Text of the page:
By: BOC Clean Fuels Team
In its recent publication ‘Bus Back Better: National Bus Strategy for England’, the government made clear that it expects: “all LTAs to work with bus operators and energy providers to decarbonise the local bus fleet in their Bus Service Improvement Plans.” It is also providing funding through the £120 million Zero Emission Buses Regional Area (ZEBRA) scheme. What zero-emissions strategy LTAs choose to adopt, however, is open to individual authorities to decide. According to the Bus Back Better announcement: “Zero-emission buses can run on electric batteries or hydrogen fuel-cells… we will consider all technologies fairly.”
While both technologies have their strengths, hydrogen fuel cells do have advantages over batteries for larger electric vehicles, especially those that need to cover large distances. But hydrogen technology – and its infrastructure requirements – may suffer from being less-well understood. Forward-thinking councils are already converting fleets to hydrogen, but if you’re not sure where to start, here’s a quick guide to on how to kick-start hydrogen infrastructure to support the drive to decarbonise transport.
What vehicle types are available?
The range of vehicle types fuelled by hydrogen is expanding and now includes buses, cars, refuse trucks, road sweepers, gritters, vans and even forklift trucks. Hydrogen is especially suited to large and heavy electric vehicles, as it avoids the need for large batteries, offers a similar range to diesel and has a fast and familiar refuelling process.
How big a project will it be – and how can I fund it?
You can start the journey to zero emission fleets with a single hydrogen refuelling station large enough for about 10 buses and a small fleet of vehicles. Or you can join forces with other organisations to build a shared refuelling facility with a larger vehicle usage which can dramatically bring down the price of hydrogen. If you want to start small and build as demand increases, that’s no problem either. You can take a modular approach to the design and build of your refuelling station.
If you commit to a high-volume refuelling hub, a hydrogen fuel specialist like BOC, may even finance it for you. You may also be able to take advantage of the Government’s Zero Emission Buses Regional Area (ZEBRA) scheme, which has already committed to making £120 million available to councils for the purchase of zero emissions buses and the reduction of carbon emissions from local public transport.
Where can I put a hydrogen storage and re-fuelling facility?
As well as the dispensing pumps, a refuelling station will need space to store the hydrogen and an electrolyser to produce it. However, the space needed is typically no bigger than a traditional petrol forecourt. Layouts can be designed to fit almost any space and sites can be safely located within a residential area if required.
How can I source renewable energy for green hydrogen production?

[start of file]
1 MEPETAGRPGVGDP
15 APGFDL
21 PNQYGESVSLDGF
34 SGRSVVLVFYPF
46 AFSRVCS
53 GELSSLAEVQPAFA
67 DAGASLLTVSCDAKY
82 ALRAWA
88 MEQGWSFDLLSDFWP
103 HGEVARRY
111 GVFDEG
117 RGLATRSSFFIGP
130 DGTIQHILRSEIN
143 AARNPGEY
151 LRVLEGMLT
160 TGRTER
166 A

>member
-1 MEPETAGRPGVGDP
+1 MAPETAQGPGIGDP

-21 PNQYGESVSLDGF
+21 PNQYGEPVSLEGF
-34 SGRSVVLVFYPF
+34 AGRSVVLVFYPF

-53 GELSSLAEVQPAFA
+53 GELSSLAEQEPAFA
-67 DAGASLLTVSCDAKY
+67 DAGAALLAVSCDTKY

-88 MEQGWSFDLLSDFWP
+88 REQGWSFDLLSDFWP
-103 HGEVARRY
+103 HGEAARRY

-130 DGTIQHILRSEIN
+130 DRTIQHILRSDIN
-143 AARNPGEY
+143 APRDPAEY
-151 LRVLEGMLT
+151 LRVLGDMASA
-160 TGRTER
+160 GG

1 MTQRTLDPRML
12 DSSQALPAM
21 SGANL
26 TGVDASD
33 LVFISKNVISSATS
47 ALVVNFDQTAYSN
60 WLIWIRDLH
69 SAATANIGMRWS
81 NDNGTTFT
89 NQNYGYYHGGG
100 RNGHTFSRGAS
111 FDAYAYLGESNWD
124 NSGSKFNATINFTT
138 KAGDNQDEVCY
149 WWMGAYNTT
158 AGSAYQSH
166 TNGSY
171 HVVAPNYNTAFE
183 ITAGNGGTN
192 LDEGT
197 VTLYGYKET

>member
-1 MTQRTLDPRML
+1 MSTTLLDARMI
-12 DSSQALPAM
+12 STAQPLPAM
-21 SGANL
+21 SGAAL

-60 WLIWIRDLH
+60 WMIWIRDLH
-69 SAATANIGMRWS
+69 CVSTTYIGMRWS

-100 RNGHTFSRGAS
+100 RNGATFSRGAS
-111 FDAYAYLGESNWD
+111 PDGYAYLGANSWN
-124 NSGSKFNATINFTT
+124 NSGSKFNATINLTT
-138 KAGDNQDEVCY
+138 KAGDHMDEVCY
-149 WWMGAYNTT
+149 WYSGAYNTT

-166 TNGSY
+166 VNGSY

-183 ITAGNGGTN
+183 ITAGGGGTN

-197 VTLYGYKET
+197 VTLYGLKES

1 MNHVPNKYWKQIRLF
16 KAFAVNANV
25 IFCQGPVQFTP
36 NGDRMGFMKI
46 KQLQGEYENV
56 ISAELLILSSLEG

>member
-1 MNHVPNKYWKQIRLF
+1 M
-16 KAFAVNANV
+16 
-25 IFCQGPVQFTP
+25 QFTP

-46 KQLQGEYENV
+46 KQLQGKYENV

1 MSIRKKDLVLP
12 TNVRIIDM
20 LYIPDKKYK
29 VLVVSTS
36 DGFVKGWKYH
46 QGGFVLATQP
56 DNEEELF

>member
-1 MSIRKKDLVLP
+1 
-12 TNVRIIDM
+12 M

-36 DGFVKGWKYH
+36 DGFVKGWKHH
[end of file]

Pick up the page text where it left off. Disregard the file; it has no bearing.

To produce green hydrogen, you need renewable energy. We work with customers to source this directly from local wind or solar farms or buy from a supplier. Under the latest government proposals, an electrolyser would no longer need a direct connection to a renewable generator for its hydrogen to count as green.
How safe is hydrogen?
Hydrogen refuelling stations are safe. You must of course ensure appropriate safety distances from nearby assets, but this can be calculated and built into the engineering design. Hydrogen storage vessels are purpose built and designed to maintain pressures at optimal, safe levels and pumps are designed to ensure a safe connection between the dispenser and vehicle – with effective system safety checks every time hydrogen is dispensed.
How long will it take to complete the project?
Typical total build time is around 15-18 months. This includes planning permission, civil engineering works, construction and commissioning. The current lead time for hydrogen electrolysers is about 12 months and for compression tanks it’s about nine months.
When Aberdeen City Council wanted to develop a cleaner public transport network, it worked with BOC, to develop, install and operate a tailored, state-of-the-art hydrogen refuelling station. The facility, based at the Kittybrewster bus depot, produces green hydrogen from electrolysis on site, and supplies the current fleet of ten 42-seat buses that travel up to 350km each day. Kittybrewster is now accessible to all hydrogen-fuelled vehicles, including double decker buses and private vehicles, and has attracted over £20m of investment into Aberdeen.
Opting for hydrogen refuelling to decarbonise your transport fleets is simpler than you think. The first step is to find the right partner. A good hydrogen fuel specialist should be able to manage the whole project, from assessing specific transport and infrastructure needs to advising on funding, design and development of the facility. It should even operate and maintain it for you.
If you need to get your team on board with the project, you might find BOC’s guide to Decarbonising Transport with Hydrogen Hubs a useful resource. It contains all the information in this article and more in a handy PDF format.